The federal government has approved marijuana testing to treat post-traumatic stress disorder, a big move for many involved that say lifts one of the greatest hurdles for clearing the way for its use for medicinal purposes. Fifty veterans will take part in the study that will test five forms of the drug on those suffering from PTSD. Those in favor of medicinal marijuana were shocked by federal approval, given they have stood against it for decades.
Could marijuana help treat post-traumatic stress disorder in military veterans? New research aims to find out.
The U.S. government has signed off on a long-delayed study looking at marijuana as a treatment for military veterans with PTSD, a development that drug researchers are hailing as a major shift in U.S. policy.
The study will measure the effects of five different potencies of smoked or vaporized marijuana in treating symptoms of PTSD in 50 veterans.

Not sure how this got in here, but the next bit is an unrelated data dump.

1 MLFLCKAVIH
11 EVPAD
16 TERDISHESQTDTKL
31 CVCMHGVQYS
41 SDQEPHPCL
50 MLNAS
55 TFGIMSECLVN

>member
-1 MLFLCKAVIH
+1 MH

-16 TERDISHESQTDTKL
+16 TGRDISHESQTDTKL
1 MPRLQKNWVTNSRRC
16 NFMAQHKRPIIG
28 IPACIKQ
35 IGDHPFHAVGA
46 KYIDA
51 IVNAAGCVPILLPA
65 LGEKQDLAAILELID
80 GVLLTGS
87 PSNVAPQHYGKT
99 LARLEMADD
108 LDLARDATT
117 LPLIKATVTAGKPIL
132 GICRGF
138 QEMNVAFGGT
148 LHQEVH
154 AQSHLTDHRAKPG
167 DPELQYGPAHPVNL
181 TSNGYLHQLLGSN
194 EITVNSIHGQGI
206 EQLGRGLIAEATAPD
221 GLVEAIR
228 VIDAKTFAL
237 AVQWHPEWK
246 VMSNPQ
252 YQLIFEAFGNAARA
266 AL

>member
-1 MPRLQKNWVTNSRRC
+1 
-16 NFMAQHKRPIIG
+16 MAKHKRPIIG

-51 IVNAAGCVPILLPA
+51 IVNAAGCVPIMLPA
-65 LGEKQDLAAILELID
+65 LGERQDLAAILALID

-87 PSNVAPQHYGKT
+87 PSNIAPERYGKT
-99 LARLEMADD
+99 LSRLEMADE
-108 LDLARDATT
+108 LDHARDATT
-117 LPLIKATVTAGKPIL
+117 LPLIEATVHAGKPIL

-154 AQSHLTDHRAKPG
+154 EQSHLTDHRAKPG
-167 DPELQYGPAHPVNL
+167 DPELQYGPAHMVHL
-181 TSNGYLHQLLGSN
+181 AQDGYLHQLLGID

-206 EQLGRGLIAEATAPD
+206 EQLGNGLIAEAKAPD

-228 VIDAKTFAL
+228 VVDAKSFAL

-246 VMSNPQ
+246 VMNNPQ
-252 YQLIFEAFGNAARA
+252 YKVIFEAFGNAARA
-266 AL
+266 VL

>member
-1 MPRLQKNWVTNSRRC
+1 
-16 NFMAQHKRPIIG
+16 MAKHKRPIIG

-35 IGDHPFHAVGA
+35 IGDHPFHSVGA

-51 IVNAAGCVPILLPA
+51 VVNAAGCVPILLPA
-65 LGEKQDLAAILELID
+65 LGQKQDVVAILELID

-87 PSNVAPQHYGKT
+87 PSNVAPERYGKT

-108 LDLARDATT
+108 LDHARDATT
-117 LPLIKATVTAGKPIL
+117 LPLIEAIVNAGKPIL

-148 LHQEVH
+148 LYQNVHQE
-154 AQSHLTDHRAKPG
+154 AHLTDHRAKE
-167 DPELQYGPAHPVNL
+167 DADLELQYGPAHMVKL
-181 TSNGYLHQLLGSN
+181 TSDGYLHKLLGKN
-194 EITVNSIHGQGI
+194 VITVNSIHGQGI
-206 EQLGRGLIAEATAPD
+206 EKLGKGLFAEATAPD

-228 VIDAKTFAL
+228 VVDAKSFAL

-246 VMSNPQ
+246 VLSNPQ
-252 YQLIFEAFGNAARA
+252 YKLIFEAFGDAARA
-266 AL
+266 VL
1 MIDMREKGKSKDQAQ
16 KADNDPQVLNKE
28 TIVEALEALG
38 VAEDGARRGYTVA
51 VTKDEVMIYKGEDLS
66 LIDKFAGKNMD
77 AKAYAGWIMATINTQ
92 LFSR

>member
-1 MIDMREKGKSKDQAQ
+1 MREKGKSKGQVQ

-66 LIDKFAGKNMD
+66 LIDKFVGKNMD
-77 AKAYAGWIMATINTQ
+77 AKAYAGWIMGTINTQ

The Department of Health and Human Services’ decision surprised marijuana advocates who have struggled for decades to secure federal approval for research into the drug’s medical uses.
The proposal from the University of Arizona was long ago cleared by the Food and Drug Administration, but researchers had been unable to purchase marijuana from the National Institute on Drug Abuse. The agency’s Mississippi research farm is the only federally-sanctioned source of the drug.
In a letter last week, HHS cleared the purchase of medical marijuana by the studies’ chief financial backer, the Multidisciplinary Association for Psychedelic Studies, which supports medical research and legalization of marijuana and other drugs.
“MAPS has been working for over 22 years to start marijuana drug development research, and this is the first time we’ve been granted permission to purchase marijuana from NIDA,” the Boston-based group said in a statement. The federal government has never before approved medical research involving smoked or vaporized marijuana, according to MAPS.